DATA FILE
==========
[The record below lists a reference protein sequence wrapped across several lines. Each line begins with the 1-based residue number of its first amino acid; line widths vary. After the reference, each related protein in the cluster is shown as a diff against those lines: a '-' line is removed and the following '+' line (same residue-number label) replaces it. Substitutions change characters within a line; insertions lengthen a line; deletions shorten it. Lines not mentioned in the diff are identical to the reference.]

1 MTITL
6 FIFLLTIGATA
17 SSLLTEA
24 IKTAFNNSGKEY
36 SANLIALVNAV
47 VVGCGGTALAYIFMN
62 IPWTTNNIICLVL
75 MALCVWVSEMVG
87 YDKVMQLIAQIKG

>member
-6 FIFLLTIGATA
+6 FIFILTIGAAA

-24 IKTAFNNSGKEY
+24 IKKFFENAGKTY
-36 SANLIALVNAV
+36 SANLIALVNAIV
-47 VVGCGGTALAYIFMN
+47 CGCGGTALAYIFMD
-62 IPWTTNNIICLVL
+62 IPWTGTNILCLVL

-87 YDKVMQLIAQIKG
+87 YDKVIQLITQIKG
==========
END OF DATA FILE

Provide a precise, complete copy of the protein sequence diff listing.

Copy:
[The record below lists a reference protein sequence wrapped across several lines. Each line begins with the 1-based residue number of its first amino acid; line widths vary. After the reference, each related protein in the cluster is shown as a diff against those lines: a '-' line is removed and the following '+' line (same residue-number label) replaces it. Substitutions change characters within a line; insertions lengthen a line; deletions shorten it. Lines not mentioned in the diff are identical to the reference.]

1 MTITL
6 FIFLLTIGATA
17 SSLLTEA
24 IKTAFNNSGKEY
36 SANLIALVNAV
47 VVGCGGTALAYIFMN
62 IPWTTNNIICLVL
75 MALCVWVSEMVG
87 YDKVMQLIAQIKG

>member
-6 FIFLLTIGATA
+6 FIFILTIGAAA

-24 IKTAFNNSGKEY
+24 IKKFFENAGKTY
-36 SANLIALVNAV
+36 SANLIALVNAIV
-47 VVGCGGTALAYIFMN
+47 CGCGGTALAYIFMD
-62 IPWTTNNIICLVL
+62 IPWTGTNILCLVL

-87 YDKVMQLIAQIKG
+87 YDKVIQLITQIKG